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Title: Second language education context and home language effect: language dissimilarities and variation in immigrant students’ outcomes.
Authors: Figueiredo, Sandra
Martins, Maria Margarida Alves d'Orey
Silva, Carlos Fernandes da
Keywords: Second language education
immigrant students’ profiles
influence of home languages
diagnostic evaluation
Issue Date: 2016
Publisher: Routledge
Citation: Figueiredo, Sandra Deolinda Andrade de Bastos; Maria Margarida Alves d'Orey Martins; Carlos Fernandes da Silva. Second language education context and home language effect: language dissimilarities and variation in immigrant students’ outcomes. International Journal of Multilingualism, 13, 2, 184-212, 2016.
Abstract: Heritage language speakers struggle in European classrooms with insufficient material provided for second language (SL) learning and assessment. Considering the amount of instruments and pertinent studies in English SL, immigrant students are better prepared than their peers in Romance language settings. This study investigates how factors such as age and home language can be used in the teaching environment to predict and examine the development outcomes of SL students in verbal reasoning and vocabulary tasks. Hundred and six Portuguese participants, SL learners, between 8 and 17 years old, were assessed in vocabulary frequency, verbal analogies and morphological extraction tasks. In alphabetic languages (Romance languages), immigrant students (in a SL learning situation) with a strong linguistic distance (a home language with a very different orthographic foundation) are expected to struggle in language learning in spite of being aware of strategies that can improve their skills. The storage and combination of morphemes can be a demanding task for individual speakers at different levels. Cognitive mapping is strongly based on linguistic features of L1 development. Results show that home language, not age, was a significant predictor of variation in student’s outcomes. Speakers of alphasyllabary languages (Indo-Aryan languages as L1) were the poorest performers, the ‘linguistic distance’ of their languages explaining the performance’ results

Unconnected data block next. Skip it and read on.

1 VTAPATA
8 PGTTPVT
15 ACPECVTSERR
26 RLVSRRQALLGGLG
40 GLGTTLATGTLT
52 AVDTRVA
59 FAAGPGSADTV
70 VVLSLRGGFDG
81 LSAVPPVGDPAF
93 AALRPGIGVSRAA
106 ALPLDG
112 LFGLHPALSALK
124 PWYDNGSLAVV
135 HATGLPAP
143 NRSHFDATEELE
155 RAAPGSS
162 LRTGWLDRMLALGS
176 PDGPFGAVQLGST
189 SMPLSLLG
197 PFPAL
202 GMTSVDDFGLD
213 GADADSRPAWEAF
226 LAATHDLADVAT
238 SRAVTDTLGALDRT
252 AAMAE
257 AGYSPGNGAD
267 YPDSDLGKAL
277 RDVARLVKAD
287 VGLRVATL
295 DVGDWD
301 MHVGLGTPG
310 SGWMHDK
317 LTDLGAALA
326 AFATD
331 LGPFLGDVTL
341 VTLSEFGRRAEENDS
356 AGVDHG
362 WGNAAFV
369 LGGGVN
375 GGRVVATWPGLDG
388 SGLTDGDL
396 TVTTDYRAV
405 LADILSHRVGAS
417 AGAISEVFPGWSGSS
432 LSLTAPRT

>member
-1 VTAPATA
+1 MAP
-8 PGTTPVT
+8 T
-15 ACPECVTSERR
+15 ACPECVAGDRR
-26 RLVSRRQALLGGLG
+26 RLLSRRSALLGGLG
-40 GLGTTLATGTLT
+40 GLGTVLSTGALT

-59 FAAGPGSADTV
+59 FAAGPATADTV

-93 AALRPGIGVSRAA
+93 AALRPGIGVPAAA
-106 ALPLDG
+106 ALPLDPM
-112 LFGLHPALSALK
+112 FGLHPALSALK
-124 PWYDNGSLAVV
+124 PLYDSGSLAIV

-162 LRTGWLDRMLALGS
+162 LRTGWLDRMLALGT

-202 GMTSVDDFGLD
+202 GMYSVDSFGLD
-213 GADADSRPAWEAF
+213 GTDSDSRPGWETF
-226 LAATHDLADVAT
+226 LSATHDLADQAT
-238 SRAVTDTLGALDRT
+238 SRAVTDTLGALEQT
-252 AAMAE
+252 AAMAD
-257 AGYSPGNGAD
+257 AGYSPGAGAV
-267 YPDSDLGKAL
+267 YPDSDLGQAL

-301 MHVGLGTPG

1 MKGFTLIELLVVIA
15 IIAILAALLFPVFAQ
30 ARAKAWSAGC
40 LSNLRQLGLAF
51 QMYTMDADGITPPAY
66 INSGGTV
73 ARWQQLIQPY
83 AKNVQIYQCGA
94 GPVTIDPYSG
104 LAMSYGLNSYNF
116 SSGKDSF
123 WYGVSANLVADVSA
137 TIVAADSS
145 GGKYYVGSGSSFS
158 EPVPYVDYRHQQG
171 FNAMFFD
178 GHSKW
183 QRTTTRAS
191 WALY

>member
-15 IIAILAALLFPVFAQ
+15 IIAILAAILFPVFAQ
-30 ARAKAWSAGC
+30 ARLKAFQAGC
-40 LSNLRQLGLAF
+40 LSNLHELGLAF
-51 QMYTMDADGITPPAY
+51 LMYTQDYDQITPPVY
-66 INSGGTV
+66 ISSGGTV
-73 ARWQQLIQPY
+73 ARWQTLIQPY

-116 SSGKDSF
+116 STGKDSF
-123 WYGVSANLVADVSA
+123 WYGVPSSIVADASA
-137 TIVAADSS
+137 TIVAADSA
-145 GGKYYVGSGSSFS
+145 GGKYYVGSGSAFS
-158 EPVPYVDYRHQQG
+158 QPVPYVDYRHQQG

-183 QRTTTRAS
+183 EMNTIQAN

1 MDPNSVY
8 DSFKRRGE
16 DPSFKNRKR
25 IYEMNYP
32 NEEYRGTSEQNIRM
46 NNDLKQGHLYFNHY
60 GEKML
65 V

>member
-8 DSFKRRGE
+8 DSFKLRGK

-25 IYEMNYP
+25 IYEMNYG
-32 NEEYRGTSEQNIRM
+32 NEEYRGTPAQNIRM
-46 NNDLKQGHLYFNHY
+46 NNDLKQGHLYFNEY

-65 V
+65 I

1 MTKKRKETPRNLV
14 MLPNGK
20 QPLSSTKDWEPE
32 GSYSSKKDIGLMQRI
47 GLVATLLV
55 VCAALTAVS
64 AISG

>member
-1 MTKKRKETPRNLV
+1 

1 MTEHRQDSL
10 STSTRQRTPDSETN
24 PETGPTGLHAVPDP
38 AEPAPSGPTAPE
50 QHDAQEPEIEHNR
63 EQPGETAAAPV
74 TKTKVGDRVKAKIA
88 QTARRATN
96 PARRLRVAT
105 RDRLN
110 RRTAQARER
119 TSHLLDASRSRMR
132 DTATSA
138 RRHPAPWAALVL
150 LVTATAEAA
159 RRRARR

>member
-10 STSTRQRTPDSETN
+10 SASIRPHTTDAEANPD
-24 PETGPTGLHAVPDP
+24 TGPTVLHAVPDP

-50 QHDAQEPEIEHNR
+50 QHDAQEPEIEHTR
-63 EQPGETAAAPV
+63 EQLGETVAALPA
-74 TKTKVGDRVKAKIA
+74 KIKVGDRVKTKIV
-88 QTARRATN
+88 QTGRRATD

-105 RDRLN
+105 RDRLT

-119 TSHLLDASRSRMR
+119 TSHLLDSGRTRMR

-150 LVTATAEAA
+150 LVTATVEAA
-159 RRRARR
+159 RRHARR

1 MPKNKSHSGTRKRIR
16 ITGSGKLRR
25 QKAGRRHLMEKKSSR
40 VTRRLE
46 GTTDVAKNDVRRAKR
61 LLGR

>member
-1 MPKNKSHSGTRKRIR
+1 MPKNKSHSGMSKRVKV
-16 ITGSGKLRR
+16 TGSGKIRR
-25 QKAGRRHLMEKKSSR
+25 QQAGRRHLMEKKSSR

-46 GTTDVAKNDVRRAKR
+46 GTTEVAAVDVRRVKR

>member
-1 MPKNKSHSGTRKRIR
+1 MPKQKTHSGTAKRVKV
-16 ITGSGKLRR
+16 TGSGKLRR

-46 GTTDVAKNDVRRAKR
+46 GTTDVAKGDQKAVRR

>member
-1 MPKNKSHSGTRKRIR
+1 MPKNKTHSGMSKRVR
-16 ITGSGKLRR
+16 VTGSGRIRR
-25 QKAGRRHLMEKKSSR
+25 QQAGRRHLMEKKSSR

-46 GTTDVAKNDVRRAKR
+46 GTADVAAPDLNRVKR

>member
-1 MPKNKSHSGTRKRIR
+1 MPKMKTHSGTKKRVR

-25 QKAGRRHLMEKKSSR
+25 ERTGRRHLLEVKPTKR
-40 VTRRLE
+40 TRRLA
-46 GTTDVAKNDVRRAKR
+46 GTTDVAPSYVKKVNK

Peer Reviewed: yes
metadata.dc.identifier.doi: 10.1080/14790718.2015.1079204
ISSN: 1479-0718
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Appears in Collections:CIP - Artigos/Papers

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